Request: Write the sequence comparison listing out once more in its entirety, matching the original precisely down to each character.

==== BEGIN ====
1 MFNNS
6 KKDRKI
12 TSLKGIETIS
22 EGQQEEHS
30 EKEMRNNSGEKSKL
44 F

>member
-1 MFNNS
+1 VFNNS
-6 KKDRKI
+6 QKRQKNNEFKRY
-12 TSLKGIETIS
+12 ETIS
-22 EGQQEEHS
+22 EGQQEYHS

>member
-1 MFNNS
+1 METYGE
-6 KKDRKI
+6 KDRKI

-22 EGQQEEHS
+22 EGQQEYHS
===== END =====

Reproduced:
1 MFNNS
6 KKDRKI
12 TSLKGIETIS
22 EGQQEEHS
30 EKEMRNNSGEKSKL
44 F

>member
-1 MFNNS
+1 VFNNS
-6 KKDRKI
+6 QKRQKNNEFKRY
-12 TSLKGIETIS
+12 ETIS
-22 EGQQEEHS
+22 EGQQEYHS

>member
-1 MFNNS
+1 METYGE
-6 KKDRKI
+6 KDRKI

-22 EGQQEEHS
+22 EGQQEYHS